Classical Myths about Circe

Hesiod's Theogony

As a small part of the larger creation myth, Hesiod explains Circe's lineage. She is the daughter of Helios and Perseis. Hesiod also mentions that she will come to love Odysseus and bear two children from him, Agrios and Latinos.

Homer's Odyssey, X: 149-597

Homer's version of Odyseus' trip to Circe's island is the most famous. Odysseus arrives on the island, and Circe immediately lures his crew to her lair with singing, and turns them into swine. One of the crew, Eurylochus, escapes and warns Odysseus, who gets at protective potion from Hermes before rescuing his crew. When her spell fails, Odysseus threatens her life with his sword, and Circe agrees to free his crew if he'll have sex with her. Circe administers a drug which makes the crew human, younger, taller, and more handsome. Circe tells Odysseus that he has to travel through Hades, and he leaves.

Apollodorus, Library and Epitome E.7.14-17

Appolodorus gives another version of The Odyssey in his larger work. Odysseus reaches Circe's island, and Circe quickly tricks his crew and turns them into swine. Odyseus, with help from Hermes, forces Circe to return his crew to normal, and agrees to "share her bed." Circe bears as son Telegonus, which differs from Homer's version. She then advises Odyssues to seek out the soothsayer Tiresias.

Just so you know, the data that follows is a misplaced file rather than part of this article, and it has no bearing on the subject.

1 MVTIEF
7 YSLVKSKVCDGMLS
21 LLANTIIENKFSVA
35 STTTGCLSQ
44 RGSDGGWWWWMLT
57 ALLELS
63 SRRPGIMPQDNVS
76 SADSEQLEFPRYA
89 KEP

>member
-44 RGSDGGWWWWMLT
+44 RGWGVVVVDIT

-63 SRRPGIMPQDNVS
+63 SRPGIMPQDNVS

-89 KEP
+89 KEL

Ovid's Metamorphosis, XIV: 10-77, 246-436

Glaucus travels to Circe's island sad because Scylla doesn't love him. Circe attempts to seduce Glaucus, but he refuses. Circe is angered and curses Scylla with the legs of a dog, so she would always be hounded by dogs. Glaucus then runs from Circe, and later, out of anger at Circe, Scylla robs Ulysses of his comrades. Scylla is eventually turned into a reef.

Apollonius Rhodius' Argonautica ll. 557-591

Enraged that the Argonauts murdered Apsyrtus, Zeus and the gods determine that they will be condemned to the endless sea unless they can get Circe to purify them of the "terrible stain of blood."


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